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The motto was originally a war cry or slogan. Mottoes first began to be shown with arms in the 14th and 15th centuries, but were not in general use until the 17th century. Thus the oldest coats of arms generally do not include a motto. Mottoes seldom form part of the grant of arms: Under most heraldic authorities, a motto is an optional component of the coat of arms, and can be added to or changed at will; many families have chosen not to display a motto.

Motto: En parole Je vis
Motto Translation: I live on the word.

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Stclair Armorial History With Coat of ArmsStclair Armorial History With Coat of Arms
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Stclair Coat of Arms/Family Crest Key-chainStclair Coat of Arms/Family Crest Key-chain
Stclair Coat of Arms/Family Crest Coffee MugStclair Coat of Arms/Family Crest Coffee Mug
Stclair Armorial History with FrameStclair Armorial History with Frame
Stclair Framed Surname History and Coat of ArmsStclair Framed Surname History and Coat of Arms
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  1. The Norman People and Their Existing Descendants in the British Dominions and the United States Of America. Baltimore: Genealogical Publishing, 1975. Print. (ISBN 0-8063-0636-X).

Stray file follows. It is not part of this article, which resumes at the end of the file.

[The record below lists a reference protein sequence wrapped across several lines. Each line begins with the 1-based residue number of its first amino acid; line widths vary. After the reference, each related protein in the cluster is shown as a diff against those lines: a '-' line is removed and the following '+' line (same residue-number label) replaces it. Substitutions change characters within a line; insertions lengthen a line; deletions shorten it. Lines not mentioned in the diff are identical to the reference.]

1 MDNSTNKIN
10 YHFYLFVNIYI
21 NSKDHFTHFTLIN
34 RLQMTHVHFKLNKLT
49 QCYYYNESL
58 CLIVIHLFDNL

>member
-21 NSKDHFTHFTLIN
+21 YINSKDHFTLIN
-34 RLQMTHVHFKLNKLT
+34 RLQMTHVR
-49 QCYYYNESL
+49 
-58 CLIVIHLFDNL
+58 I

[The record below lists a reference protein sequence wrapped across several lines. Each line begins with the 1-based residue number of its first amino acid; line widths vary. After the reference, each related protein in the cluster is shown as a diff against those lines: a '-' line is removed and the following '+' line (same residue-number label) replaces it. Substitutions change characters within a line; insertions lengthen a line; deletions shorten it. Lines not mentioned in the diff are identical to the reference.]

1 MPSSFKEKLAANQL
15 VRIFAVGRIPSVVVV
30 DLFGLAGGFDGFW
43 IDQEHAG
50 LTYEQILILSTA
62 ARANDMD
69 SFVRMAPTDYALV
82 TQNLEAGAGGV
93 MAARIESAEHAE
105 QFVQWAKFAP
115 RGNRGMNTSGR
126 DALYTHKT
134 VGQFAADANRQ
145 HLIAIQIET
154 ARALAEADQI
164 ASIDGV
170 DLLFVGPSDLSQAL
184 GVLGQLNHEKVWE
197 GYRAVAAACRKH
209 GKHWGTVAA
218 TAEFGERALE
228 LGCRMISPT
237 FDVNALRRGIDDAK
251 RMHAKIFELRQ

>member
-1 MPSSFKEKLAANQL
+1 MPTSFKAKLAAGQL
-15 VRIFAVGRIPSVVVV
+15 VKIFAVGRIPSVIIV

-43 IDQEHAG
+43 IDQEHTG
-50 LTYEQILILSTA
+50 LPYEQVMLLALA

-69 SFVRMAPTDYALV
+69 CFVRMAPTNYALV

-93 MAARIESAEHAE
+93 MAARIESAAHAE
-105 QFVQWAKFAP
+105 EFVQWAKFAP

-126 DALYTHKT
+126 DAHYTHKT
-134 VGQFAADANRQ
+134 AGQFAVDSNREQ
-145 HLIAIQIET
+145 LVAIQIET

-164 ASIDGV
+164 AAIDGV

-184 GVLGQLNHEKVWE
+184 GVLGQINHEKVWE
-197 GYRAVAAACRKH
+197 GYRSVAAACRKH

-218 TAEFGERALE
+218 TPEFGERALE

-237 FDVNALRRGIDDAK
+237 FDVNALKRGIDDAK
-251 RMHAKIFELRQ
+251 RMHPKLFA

2. Burke, Sir Bernard. Burke's Genealogical and Heraldic History of the Landed Gentry: Including American Families with British Ancestry. (2 Volumes). London: Burke Publishing, 1939. Print.
  3. Williams, Dr Ann. And G.H. Martin . Domesday Book A Complete Translation. London: Penguin, 1992. Print. (ISBN 0-141-00523-8).
  4. Crispin, M. Jackson and Leonce Mary. Falaise Roll Recording Prominent Companions of William Duke of Normandy at the Conquest of England. Baltimore: Genealogical Publishing. Print.
  5. Crozier, William Armstrong Edition. Crozier's General Armory A Registry of American Families Entitled to Coat Armor. New York: Fox, Duffield, 1904. Print.
  6. Weis, Frederick Lewis, Walter Lee Sheppard and David Faris. Ancestral Roots of Sixty Colonists Who Came to New England Between 1623 and 1650 7th Edition. Baltimore: Genealogical Publishing, 1992. Print. (ISBN 0806313676).
  7. Fairbairn. Fairbain's book of Crests of the Families of Great Britain and Ireland, 4th Edition 2 volumes in one. Baltimore: Heraldic Book Company, 1968. Print.
  8. MacAulay, Thomas Babington. History of England from the Accession of James the Second 4 volumes. New York: Harper and Brothers, 1879. Print.
  9. Hanks, Hodges, Mills and Room. The Oxford Names Companion. Oxford: Oxford University Press, 2002. Print. (ISBN 0-19-860561-7).
  10. Hinde, Thomas Ed. The Domesday Book England's Heritage Then and Now. Surrey: Colour Library Books, 1995. Print. (ISBN 1-85833-440-3).
  11. ...

The Stclair Family Crest was acquired from the Houseofnames.com archives. The Stclair Family Crest was drawn according to heraldic standards based on published blazons. We generally include the oldest published family crest once associated with each surname.

This page was last modified on 2 June 2015 at 21:59.